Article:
Aces on Bridge — Daily Columns

The Aces on Bridge: Wednesday, April 3rd, 2013

In married life three is company and two none.

Oscar Wilde

East North
North-South ♠ K Q 3
 A 6
 J 9 6 2
♣ K J 8 3
West East
♠ J 9 8 4 2
 Q J 9 8
 A Q 10 7
♣ —
♠ 10 6
 5 3 2
 8 5 4 3
♣ 10 9 7 6
♠ A 7 5
 K 10 7 4
♣ A Q 5 4 2
South West North East
1♣ 1♠ 2♠ Pass
3 Pass 3 NT Pass
4♣ Pass 4 Pass
6♣ All pass    


In today's deal North first showed a limit raise, then indirectly defined his hand by suggesting three no-trump as a final contract. Notwithstanding that, South felt he was worth a slam try of four clubs, and as soon as he found the heart control opposite, he drove to slam, assuming that his partner must have a top spade for his no-trump call at his second turn.

The small slam certainly looks like a fine spot, but the bad trump break complicated matters somewhat. However, South was equal to the task.

The opening lead of the heart queen was taken in dummy, and a low trump was led to South’s queen, disclosing the bad split.

When West discarded, South led out the diamond king and surrendered the trick to West’s ace. Back came a spade, which declarer won in dummy. He next ruffed a diamond low, then had to take the risk of crossing to a second spade in dummy to ruff another diamond. Now came the club ace and two more rounds of trump, extracting all of East’s clubs. This produced a three-card ending, in which dummy had the spade three and diamond jack, plus a small heart, while South discarded his spade ace to retain three hearts. West could not discard his spade jack or diamond queen without setting up a winner in dummy for a repeating squeeze on himself, so he pitched a heart. Declarer now led to his heart king and cashed his two remaining hearts to bring home the slam.

Had you doubled in direct seat and heard partner respond one heart, you would surely have passed now. With the diamond king not pulling its full weight, you would be unwise to indicate you had real extras. But your partner could easily have up to a 10-count and might do no more than bid one heart when facing a balancing double. So you should make a mild invitation to game by raising to two hearts.


♠ A 7 5
 K 10 7 4
♣ K Q 5 4 2
South West North East
1 Pass Pass
Dbl. Pass 1 Pass

For details of Bobby Wolff’s autobiography, The Lone Wolff, contact If you would like to contact Bobby Wolff, please leave a comment at this blog. Reproduced with permission of United Feature Syndicate, Inc., Copyright 2013. If you are interested in reprinting The Aces on Bridge column, contact


ClarksburgApril 17th, 2013 at 11:55 am

Mr. Wolff,
In BWTA, after South’s Two Heart call, what if North can’t go directly to game, but assesses and judges there may still be a chance?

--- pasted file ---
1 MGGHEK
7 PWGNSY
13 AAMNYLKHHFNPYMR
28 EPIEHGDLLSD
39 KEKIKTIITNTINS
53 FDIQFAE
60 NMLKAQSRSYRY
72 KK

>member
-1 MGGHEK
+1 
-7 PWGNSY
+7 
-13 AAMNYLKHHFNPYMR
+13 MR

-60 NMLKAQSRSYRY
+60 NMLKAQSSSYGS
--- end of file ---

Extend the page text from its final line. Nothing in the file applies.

How should North best go about telling more about his hand shape, and passing the ball back to South?

bobbywolffApril 17th, 2013 at 2:48 pm

Hi Clarksburg,

North, if he wanted to suggest a game without actually bidding it, might bid a simple 3 hearts inviting partner to bid 4, or to bid another suit, showing some length and value in that suit to more scientifically give partner information in which to base whether he will accept the invitation. Very simple, not rocket science.

GregoryApril 17th, 2013 at 7:19 pm

Mr. Wolff,
Do you agree with West one Sp overcall? I would probably chose Dbl with this hand

bobbywolffApril 17th, 2013 at 8:24 pm

Hi Gregory,

I agree with your choice of double, but only by a small margin.

Double gets the three unbid suits in play, but somewhat overstates values, in the event of a misfit (no 8 card fit between the hands) and if so, partner figures to be disappointed if he either jumps in NT or, when the bidding gets higher feels compelled to double them, expecting more defense from partner.

Also 1 spade, although extremely poor for lead directing when partner becomes the leader, has the advantage of being immediately raised, especially with a jump, and then buying the hand, keeping your distribution a deep, dark secret from the wary opponents. Also, in the relatively unlikely case that the partner of the 1 spade bidder freely bids one of the red suits in response, your hand becomes immense and eventually may well be doubled, but with a very good final result for your side.

All of the above back and forth is used by me to indicate that the decision you inquire about has a large number of pluses but also a fair amount of minuses.

Everything considered I rate a double 100%, 1 spade 85% and pass 0%.

I hope that I didn’t confuse you more than I enlightened you.

Iain ClimieApril 17th, 2013 at 11:52 pm

Hi Bobby, Gregory,

I thought of double too although it highlights the locations of the high cards too well here. A further problem is when partner with (say) CKQJ9x(x) and stray bits passes, awaiting the trump lead for +500 only to write down -340 when you can’t lead one.